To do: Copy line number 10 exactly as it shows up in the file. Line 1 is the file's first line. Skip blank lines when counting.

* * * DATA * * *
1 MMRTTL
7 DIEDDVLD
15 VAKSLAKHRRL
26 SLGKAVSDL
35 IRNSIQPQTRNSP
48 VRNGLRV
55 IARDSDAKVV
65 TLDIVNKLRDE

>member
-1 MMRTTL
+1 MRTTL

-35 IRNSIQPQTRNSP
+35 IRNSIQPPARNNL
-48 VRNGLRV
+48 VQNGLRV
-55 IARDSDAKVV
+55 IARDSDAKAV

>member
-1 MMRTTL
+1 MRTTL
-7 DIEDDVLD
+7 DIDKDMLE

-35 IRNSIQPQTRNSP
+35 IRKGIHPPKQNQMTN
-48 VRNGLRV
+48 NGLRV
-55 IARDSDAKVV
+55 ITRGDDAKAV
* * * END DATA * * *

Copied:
-1 MMRTTL